Thursday, January 31, 2008

Court rules Catholic Church is solely responsible for altar wine

Only the Roman Catholic Church is authorized to decide what wine can be labelled sacramental, the Supreme Administrative Court ruled on Tuesday.

In a lawsuit filed by a wine-producing company against the Church, the court said that the Church has autonomy to decide which wine may be used in Catholic worship.

The Roman Catholic Church has been facing a lawsuit over who is to decide whether particular wine can be considered sacramental or not.

The Archbishop’s Cellars, a wine producing company based in Kroměříž, central Moravia, contested the Czech Bishops’ Conference refusal to recognize their wine as sacramental after the Church stopped buying the company’s stock in 2006.

The dispute went as far as the Czech Supreme Administrative Court which ruled on Tuesday that only the Catholic Church itself has the right to decide which wine fulfils the conditions of the canonical law and can therefore be used in the Eucharist.

Pavel Molek is an assistant judge of the Supreme Administrative Court.

“According to the Czech act on viticulture, if a winegrower wants to use the label sacramental wine, he has to ask the Church for permission. The core of the argument was whether the Czech Bishops’ Conference – which acts here in the name of the Roman Catholic Church – gives this permission within the scope of the Church’s autonomy, as guaranteed by the Charter of the Basic Rights and Freedoms, or whether it acts as a public authority deciding about the rights and duties of others.”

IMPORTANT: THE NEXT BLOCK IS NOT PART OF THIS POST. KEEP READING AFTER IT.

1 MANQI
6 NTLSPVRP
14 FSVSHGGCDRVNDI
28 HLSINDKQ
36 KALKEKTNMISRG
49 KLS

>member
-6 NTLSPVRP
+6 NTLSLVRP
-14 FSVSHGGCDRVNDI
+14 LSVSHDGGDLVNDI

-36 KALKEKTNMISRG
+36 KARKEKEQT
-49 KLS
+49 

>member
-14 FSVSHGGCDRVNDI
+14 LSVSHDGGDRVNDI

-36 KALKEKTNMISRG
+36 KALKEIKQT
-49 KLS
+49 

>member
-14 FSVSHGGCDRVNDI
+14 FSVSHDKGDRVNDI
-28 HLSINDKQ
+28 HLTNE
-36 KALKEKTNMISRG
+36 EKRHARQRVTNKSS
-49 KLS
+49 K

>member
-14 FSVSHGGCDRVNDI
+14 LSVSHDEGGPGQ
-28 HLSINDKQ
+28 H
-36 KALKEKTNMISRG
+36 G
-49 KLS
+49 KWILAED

The Supreme Administrative Court ruled that the Church does not act as a public authority in this matter, and therefore its decision regarding the nature of the wine in question cannot be contested before court.

The Archbishop’s Cellars claimed that the refusal of the Catholic Church to allow them to label their wine as sacramental hurt their business interests, as the wine labelled as sacramental, besides being used at the Holy Mass, also attracts common consumers for its superior qualities.

But Pavel Molek says the Church has no legal obligation to recognize wine as sacramental, even if does in fact fulfil all the criteria required by the church.

“The fact that the Church uses this wine is in fact part of the very definition of sacramental wine. The label gives the information that this particular wine is good enough even for the Church and the Church freely chooses to use it at the Holy Mass. It may of course give a signal to other customers as well about the quality of the wine. But the absurd argument of the complainant was that he, as a wine producer, is entitled to such permission by the Church for every wine that has objectively fulfilled the criteria set by the Canonical Law.”

Sacramental wine is used by the Roman Catholic Church during the Holy Mass in the Eucharist – the transubstantiation of wine into the blood of Jesus Christ to commemorate the Last Supper.

Sacramental wine must be produced from vine grapes and it must be fermented naturally without any chemical additives.
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Sotto Voce

2 comments:

Daniel said...

I hate to be obvious, but you realize that you've misspelled holy several times? The first time I saw it, I thought a Holly Mass must be some kind of seasonal celebration. : )

Anonymous said...

Maybe the misspelling was as a result of a little too much Altar wine (smile!)